Internal Yes on I-732 data show that “the more voters learn about our policy, even just the basics, the more they like it,” says Murphy. He rejects the logic that the policy was crafted wholly to appeal to conservative interests, and instead argues that its revenue neutrality stems from a desire for economic fairness and simplicity — and to ensure taxes aren’t being increased on low-income families.
“We don’t need to twist the arm of climate deniers,” says Murphy. “We need to explain our policy to voters who already care about climate change and the environment.” Republican appeal is “a side dish that comes with it.”
It’s unclear whether that side dish is even on the menu. Other external polling — that is, outside of NPI — has revealed only tepid support among conservatives. “Republicans are genetically inclined to be against it because it says ‘tax’,” says Stuart Elway, CEO of Elway Research, a non-partisan public opinion research firm. Elway’s team released a poll last month that showed I-732 down 34 percent to 37 percent among registered voters. 30 percent remained undecided.
There’s also the question of voter fatigue. 2016 is a busy year for ballot measures in Washington, and “voter attention is going to be spread pretty thin in November,” says Elway. That’s to say nothing of the boatload of cash that voters will be asked to approve for the Sound Transit 3 plan, a $50-billion transportation package.
Both Elway and Villeneuve point to uncertainty and a crowded ballot as bad news bears for Carbon Washington. The thing about undecided voters, they argue, is that they’re more inclined to swat down an initiative if they’re not convinced by November. “If you’re not sold when it’s time to vote, you vote no, because you can always vote yes at a later date,” says Villeneuve.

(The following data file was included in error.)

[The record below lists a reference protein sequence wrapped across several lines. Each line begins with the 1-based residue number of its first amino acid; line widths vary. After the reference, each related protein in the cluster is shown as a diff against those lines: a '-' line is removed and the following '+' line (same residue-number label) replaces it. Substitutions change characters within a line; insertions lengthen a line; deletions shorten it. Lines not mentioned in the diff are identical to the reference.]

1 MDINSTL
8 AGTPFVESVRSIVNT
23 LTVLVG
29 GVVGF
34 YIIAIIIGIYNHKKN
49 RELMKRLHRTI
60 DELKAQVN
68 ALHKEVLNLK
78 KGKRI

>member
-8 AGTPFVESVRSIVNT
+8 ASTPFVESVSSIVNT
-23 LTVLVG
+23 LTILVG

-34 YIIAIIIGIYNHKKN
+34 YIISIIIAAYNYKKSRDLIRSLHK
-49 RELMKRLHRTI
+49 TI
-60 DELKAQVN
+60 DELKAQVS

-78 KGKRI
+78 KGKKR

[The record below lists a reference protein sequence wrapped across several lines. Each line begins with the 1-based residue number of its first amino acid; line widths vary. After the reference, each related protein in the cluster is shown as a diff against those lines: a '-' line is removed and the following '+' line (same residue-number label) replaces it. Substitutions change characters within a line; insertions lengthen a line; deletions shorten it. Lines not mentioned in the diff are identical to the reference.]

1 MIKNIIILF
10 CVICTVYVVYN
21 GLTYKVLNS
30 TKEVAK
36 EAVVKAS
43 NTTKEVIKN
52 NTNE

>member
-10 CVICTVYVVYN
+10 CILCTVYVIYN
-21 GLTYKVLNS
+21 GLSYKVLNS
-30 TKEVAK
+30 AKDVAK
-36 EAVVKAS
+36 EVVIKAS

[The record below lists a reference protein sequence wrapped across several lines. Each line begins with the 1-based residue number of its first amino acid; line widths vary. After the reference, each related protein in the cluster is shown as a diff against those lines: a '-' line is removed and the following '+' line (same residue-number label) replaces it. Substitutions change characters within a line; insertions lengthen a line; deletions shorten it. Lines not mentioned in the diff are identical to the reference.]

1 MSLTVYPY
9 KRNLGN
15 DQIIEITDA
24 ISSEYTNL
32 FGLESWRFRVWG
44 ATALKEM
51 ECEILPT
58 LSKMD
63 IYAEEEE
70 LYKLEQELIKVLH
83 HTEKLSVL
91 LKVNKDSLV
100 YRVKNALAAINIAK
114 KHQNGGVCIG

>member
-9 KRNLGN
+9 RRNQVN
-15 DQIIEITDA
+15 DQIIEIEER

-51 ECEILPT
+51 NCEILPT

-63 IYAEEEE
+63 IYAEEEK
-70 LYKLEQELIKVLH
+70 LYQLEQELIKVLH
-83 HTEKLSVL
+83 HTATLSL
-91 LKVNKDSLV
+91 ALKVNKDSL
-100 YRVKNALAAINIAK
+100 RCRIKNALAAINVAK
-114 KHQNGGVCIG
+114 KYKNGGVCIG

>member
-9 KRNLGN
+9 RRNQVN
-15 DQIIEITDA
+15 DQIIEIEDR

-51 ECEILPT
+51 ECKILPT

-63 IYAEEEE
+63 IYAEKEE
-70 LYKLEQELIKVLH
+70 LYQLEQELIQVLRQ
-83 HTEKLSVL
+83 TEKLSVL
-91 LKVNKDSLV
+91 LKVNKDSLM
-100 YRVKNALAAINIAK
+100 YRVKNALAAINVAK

Undecided voters aside, disenchanted environmental-justice advocates and labor representatives simply want a different policy. “Our highly skilled equipment operators often drive more than an hour to get to and from jobsites around the state,” explains Josh Swanson of the International Union of Operating Engineers Local 302 chapter. “They can’t afford another $.25 per gallon of gas — that’s another expense on their family budget.”
Between now and November, Carbon Washington will channel its cautious optimism into addressing these concerns through grassroots mobilisation. One of the group’s main goals is putting familiar faces in front of voters: neighbors, teachers, firefighters — faces that are more trustworthy than talking TV-heads and politicians. “That’s a big part of our strategy,” says Murphy. “We’ll find out if it works.”
Clayton Aldern (Minnesota & Magdalen 2013) is a writer and analyst living in Seattle. He recently completed a fellowship at the environmental magazine Grist. Find him on Twitter @compatibilism. This article originally appeared CrossCut: News of Nearby on Tuesday 6 September.